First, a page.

INSPIRING CAREERS

Meet Dr. David Jones,Veterinarian, Zoologist, and Director of the North Carolina Zoo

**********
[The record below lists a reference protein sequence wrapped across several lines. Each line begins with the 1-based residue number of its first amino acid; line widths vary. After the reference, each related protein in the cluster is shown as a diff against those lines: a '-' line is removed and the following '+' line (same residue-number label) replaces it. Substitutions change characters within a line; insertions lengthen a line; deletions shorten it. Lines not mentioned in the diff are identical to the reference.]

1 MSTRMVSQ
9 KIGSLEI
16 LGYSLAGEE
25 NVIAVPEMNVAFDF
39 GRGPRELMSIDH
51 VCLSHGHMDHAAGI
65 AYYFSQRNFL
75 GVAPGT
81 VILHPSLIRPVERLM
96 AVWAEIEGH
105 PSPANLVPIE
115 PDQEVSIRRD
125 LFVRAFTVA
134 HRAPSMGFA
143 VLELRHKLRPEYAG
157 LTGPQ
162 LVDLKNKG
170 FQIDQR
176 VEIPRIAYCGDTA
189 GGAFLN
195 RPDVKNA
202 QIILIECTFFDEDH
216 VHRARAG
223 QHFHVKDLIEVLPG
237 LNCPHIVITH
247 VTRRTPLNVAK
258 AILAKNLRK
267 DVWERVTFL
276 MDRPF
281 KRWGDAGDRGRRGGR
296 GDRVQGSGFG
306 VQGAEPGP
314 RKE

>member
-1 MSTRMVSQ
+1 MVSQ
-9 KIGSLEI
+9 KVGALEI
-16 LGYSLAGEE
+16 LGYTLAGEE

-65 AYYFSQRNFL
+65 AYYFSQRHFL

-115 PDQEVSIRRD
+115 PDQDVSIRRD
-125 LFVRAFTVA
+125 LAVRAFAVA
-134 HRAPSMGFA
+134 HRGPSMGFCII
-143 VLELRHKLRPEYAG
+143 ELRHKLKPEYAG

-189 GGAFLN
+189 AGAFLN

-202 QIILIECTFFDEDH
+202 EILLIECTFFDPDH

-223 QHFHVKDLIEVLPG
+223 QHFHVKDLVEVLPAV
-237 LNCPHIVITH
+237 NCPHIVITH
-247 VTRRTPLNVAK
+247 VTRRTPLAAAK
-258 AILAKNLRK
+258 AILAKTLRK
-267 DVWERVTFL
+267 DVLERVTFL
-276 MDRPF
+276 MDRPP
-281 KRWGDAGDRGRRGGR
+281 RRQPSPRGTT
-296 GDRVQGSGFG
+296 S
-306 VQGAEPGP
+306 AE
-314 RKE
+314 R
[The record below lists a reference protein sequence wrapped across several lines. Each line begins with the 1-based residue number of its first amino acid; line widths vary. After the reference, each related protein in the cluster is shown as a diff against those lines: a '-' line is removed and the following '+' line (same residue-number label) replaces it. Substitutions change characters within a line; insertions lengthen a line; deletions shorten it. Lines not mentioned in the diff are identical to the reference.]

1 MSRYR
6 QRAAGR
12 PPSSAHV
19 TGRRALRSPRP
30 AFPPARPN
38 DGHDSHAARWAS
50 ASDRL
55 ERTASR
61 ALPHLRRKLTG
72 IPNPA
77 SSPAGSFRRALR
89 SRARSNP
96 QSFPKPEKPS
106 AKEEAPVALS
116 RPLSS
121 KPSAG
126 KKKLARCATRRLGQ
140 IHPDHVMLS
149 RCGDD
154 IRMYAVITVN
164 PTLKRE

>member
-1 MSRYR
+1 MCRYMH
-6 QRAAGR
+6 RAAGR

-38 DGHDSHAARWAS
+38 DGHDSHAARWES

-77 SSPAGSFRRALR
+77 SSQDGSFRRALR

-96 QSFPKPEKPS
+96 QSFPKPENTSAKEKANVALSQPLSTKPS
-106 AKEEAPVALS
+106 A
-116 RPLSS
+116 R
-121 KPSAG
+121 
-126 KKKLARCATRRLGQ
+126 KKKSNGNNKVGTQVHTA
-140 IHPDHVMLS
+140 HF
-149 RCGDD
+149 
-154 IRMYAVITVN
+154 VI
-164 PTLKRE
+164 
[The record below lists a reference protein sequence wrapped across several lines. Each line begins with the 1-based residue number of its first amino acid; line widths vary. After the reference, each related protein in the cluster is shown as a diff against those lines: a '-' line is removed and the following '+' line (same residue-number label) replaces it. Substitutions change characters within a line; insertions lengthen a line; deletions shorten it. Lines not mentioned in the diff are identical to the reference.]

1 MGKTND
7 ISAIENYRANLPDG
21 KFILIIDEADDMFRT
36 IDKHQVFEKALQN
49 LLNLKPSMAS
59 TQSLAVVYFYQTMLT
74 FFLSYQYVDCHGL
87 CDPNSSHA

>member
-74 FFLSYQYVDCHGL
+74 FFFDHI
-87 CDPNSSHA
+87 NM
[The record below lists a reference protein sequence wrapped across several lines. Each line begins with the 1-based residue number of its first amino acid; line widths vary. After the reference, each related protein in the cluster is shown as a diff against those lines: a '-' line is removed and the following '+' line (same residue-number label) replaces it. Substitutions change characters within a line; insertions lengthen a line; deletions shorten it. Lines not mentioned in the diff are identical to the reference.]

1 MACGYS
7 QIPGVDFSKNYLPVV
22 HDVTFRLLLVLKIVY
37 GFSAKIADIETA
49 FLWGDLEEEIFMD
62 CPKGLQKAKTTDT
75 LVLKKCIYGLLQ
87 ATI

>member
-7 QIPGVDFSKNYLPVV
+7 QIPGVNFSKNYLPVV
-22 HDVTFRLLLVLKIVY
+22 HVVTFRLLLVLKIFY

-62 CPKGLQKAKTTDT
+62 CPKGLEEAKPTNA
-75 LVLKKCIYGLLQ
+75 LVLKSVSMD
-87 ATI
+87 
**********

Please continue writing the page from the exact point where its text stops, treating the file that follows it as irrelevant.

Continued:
Have you been to the North Carolina Zoo with your family recently, or with your class for a school trip? This Spring is a perfect time for a trip to the Zoo, as the NC Zoo celebrates its 40th Anniversary, with great new exhibits, including the new Kidzone, and Bugs: An Epic Adventure (March 29 - October 2014). The NC Zoo also is celebrating the arrival of new zoo babies! This month we talked with Dr. David Jones, the Director of the North Carolina Zoo since 1994. He is a veterinarian and zoologist by training and worked with the Zoological Society of London for 25 years in a number of capacities before becoming its Chief Executive Officer. Dr. Jones is former Chairman of one of the world's oldest conservation organizations, Fauna and Flora International and served as the Chairman for the Brooke Hospital for Animals, one of the world's largest international animal welfare agencies. He was Chairman of the Conservation Committee of the World Wildlife Fund in the United Kingdom and was on the Council, both of the World Wildlife Fund UK and US. He is currently chairman of the Yadkin Pee Dee Lakes Project, the main non-governmental rural development agency in the region and is on the board of the Environmental Defense Fund (North Carolina) and Pfeiffer University. Dr. Jones has consulted in over 50 countries, has been involved in the design, development and management of some 30 zoos, particularly in the Mediterranean and Arabian Gulf Region and has written over 100 reviewed scientific papers and numerous popular articles. Dr. Jones has a particular interest in the links between conservation, natural resource management and rural economic development worldwide. He believes very strongly that stewardship of our natural resources will only succeed if people come to understand the links between their well being, the economy and the environment. Many of the programs that the NC Zoo undertakes are directed at helping the public to make these connections.